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Woman who served under Clinton, Obama dead in airplane turbulence accident

By Sarah May on
 March 7, 2023

The private jet passenger who was killed last week over New England has now been identified as high-profile lawyer Dana Hyde, whose career included time spent in the administrations of former Presidents Bill Clinton and Barack Obama, as NBC News reports.

Hyde, 55, also served on the National Commission on Terrorist Attacks Upon the United States – also known as the 9/11 Commission – and was headed to the Washington, D.C. area along with her husband and son – neither of whom were injured – on the day she died.

Prominent lawyer dies

According to the Associated Press, the Bombardier business jet in which Hyde was flying was hit with severe turbulence after its departure from Keene, New Hampshire, which forced it to divert to Connecticut's Bradley International Airport.

The Daily Mail noted that not long after the aircraft left New Hampshire, Connecticut State Troopers received a call for medical assistance involving a jet owned by Conexon, an Internet service provider of which Hyde's husband is a partner.

Hyde was taken from the plane and transported to Saint Francis Medical Center in Hartford, where she was ultimately pronounced dead.

The chief medical examiner's office determined that Hyde's death was caused by blunt-force injuries, according to NPR.

Rare fatality

As the AP explained, turbulence, which is defined as unstable air in the atmosphere, is not an uncommon occurrence on flights, despite strides in aircraft safety in recent years, but even so, it is extremely rare for the phenomenon to result in death.

Robert Sumwalt, former chair at the National Transportation Safety Board (NTSB) and executive director at Embry-Riddle Aeronautical University's Center for Aviation and Aerospace Safety stated, “I can't remember the last fatality due to turbulence,”

Citing statistics published by the NTSB, turbulence was to blame for over a third of all accidents on larger commercial flights between the period of 2009 to 2018, but deaths stemming from those events were by far the exception, not the rule.

Last week, a Lufthansa Airbus was hit with serious turbulence en route to Germany from Texas, and while seven individuals required hospitalization as a result, none perished, as the AP noted.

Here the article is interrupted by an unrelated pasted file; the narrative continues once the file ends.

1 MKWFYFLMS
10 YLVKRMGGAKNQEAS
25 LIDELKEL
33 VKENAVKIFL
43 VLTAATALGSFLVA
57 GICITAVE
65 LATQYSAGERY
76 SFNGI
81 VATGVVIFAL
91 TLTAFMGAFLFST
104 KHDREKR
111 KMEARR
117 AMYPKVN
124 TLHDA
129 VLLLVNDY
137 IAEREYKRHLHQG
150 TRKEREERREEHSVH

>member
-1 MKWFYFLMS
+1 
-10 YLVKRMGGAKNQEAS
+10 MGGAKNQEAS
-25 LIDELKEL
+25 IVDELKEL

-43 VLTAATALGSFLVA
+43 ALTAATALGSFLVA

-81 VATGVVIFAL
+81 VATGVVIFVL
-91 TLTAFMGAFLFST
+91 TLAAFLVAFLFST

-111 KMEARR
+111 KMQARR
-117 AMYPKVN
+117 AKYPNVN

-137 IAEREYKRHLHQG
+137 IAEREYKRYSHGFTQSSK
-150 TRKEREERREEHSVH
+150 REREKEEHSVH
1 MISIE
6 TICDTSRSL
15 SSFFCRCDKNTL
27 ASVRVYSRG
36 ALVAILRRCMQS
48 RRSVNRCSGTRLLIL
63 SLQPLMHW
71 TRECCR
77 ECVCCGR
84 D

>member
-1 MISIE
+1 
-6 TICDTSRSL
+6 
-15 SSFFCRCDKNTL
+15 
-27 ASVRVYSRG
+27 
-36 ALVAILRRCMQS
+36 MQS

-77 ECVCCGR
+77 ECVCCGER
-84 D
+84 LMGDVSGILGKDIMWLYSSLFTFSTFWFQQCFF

Investigation underway

With many unanswered questions remaining about what led to Hyde's death, NTSB investigators are in the process of conducting a comprehensive investigation, as NBC News reported.

Officials were said to be interviewing the crew members from the ill-fated flight as well as the two passengers who survived in order to determine whether seatbelts were in use when the turbulence hit.

Data and voice recorders from the aircraft have also been sent to NTSB headquarters for additional evidence gathering, and the agency has already suggested that it is examining whether a “trim issue” may have contributed to the tragic outcome – a reference to the adjustments customarily made to the control surfaces of an aircraft to ensure in-flight stability, as the AP noted.

Notably, as NBC News added, just last year, pilots received an instruction from the Federal Aviation Administration to take enhanced pre-flight steps before lifting off in Bombardier planes of the same model which carried Hyde, citing trim-related concerns.

Prolific career cut short

Hyde's untimely death brings to a premature end a highly successful legal and public service career that included time spent on the aforementioned 9/11 Commission, inside the Justice Department, State Department, and the White House Office of Management and Budget, as NPR noted.

She also worked in private legal practice at WilmerHale in London as well as Zuckerman Spaeder in Washington, D.C., ultimately moving into a role as a Partner at venture capital firm JVP, according to a biography on the Columbia [University] World Projects website.

NBC News added that Hyde also served as co-chair of the Partnership for an Inclusive Economy at the Aspen Institute in recent years, working in a part-time consulting role.

Aspen Institute Jon Purves said of Hyde, “During her time with us, Dana was a brilliant and generous colleague who worked closely with programs across the organization to build partnerships and enhance our collective work,” and given the long list of prestigious positions she attained over the years, those sentiments are likely shared by many who join her family in mourning her loss.